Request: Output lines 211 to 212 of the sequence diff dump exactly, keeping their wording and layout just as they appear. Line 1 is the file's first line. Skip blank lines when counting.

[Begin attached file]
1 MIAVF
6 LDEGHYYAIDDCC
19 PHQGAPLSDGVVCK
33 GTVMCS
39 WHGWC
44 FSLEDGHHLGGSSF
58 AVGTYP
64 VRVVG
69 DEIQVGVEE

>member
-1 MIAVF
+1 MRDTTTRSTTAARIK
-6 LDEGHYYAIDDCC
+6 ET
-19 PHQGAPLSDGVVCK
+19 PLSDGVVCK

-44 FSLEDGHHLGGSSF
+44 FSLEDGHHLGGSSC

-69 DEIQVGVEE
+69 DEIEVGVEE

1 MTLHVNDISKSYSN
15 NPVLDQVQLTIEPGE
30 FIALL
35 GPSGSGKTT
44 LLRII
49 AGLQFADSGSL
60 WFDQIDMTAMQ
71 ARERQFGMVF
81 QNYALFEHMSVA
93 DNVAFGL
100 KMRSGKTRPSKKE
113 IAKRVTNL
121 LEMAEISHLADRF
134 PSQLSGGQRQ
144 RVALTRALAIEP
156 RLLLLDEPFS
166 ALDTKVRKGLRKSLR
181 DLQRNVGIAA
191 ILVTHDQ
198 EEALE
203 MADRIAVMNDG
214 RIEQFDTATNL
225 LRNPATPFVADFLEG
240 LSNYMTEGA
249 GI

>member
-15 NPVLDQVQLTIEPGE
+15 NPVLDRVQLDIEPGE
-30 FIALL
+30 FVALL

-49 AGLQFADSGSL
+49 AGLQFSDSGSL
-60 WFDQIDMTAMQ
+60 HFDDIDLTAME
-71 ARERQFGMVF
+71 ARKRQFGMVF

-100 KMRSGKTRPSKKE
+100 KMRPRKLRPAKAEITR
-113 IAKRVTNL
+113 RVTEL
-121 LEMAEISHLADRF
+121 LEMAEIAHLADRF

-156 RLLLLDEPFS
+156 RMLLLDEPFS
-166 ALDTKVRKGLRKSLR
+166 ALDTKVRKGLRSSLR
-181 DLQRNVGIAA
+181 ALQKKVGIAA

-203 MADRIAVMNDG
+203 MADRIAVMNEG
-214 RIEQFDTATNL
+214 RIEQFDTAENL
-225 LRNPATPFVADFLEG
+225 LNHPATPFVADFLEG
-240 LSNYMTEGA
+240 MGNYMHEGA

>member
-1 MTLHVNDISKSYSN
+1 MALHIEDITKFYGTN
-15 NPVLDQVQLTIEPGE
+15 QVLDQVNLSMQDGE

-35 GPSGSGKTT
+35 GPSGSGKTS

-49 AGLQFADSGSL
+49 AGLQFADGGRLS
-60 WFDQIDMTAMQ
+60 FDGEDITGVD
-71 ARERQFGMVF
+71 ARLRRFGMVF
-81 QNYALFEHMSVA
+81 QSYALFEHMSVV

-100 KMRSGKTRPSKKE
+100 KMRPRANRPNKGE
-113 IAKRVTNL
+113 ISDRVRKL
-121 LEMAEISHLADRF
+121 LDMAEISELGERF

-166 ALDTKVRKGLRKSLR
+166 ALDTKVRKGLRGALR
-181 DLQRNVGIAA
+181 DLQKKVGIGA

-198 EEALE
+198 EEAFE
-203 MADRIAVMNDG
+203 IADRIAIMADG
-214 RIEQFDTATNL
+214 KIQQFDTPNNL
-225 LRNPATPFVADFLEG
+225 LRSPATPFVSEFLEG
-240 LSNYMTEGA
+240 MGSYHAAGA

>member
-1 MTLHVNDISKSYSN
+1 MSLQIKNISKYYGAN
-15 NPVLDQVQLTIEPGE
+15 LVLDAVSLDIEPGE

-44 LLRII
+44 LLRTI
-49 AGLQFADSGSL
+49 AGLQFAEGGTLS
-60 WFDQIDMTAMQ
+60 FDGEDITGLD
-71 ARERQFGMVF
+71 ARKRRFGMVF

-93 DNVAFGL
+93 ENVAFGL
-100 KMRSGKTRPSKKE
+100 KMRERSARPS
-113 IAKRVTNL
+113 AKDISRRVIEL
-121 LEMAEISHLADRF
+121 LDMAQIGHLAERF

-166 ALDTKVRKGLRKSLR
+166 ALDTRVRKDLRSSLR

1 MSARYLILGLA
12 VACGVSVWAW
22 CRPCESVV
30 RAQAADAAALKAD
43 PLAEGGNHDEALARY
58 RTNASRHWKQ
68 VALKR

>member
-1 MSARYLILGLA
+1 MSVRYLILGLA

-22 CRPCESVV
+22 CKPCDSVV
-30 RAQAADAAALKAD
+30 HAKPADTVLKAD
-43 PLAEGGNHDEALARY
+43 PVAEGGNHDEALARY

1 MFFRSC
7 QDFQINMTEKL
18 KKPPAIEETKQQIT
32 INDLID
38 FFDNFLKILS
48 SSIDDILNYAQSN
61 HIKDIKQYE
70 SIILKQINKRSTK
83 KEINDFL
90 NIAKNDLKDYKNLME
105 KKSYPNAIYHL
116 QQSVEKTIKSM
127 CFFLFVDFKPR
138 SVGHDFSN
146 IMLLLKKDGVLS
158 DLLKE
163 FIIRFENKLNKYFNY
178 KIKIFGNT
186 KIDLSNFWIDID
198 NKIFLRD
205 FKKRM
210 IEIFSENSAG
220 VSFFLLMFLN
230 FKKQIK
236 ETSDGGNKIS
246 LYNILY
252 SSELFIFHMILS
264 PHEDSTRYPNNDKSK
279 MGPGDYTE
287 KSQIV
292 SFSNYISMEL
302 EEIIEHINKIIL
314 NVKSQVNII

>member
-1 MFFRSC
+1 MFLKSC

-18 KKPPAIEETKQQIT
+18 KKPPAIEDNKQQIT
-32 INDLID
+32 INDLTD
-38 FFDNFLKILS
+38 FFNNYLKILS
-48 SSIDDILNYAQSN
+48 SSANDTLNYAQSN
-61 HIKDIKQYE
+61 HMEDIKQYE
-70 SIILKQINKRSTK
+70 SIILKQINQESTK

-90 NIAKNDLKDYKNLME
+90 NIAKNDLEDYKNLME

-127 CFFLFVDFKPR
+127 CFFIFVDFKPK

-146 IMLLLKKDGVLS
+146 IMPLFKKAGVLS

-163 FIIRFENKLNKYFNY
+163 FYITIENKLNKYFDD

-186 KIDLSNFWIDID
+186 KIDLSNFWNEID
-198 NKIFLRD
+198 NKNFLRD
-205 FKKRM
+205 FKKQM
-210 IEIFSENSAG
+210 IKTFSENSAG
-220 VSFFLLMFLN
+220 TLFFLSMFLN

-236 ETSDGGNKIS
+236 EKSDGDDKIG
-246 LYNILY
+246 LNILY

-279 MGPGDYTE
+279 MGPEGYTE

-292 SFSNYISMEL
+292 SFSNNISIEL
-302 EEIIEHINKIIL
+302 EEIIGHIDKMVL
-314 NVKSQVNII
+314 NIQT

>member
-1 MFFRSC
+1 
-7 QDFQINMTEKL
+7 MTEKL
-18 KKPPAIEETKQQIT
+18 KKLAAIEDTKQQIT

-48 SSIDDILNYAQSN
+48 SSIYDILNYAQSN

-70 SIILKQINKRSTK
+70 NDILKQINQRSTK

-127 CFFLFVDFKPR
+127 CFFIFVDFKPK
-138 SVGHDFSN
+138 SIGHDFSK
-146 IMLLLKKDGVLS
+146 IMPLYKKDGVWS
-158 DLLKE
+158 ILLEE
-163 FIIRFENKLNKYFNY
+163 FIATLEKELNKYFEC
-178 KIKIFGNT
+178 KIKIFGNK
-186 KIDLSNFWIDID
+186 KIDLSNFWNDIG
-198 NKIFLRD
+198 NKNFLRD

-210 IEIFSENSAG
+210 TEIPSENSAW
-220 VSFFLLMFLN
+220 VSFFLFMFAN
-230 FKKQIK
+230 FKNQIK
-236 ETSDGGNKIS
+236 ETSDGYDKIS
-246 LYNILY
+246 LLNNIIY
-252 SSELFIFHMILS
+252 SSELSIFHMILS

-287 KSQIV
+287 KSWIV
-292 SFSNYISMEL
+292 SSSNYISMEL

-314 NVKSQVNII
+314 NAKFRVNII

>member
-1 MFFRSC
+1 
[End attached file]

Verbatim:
-205 FKKRM
+205 FKKQM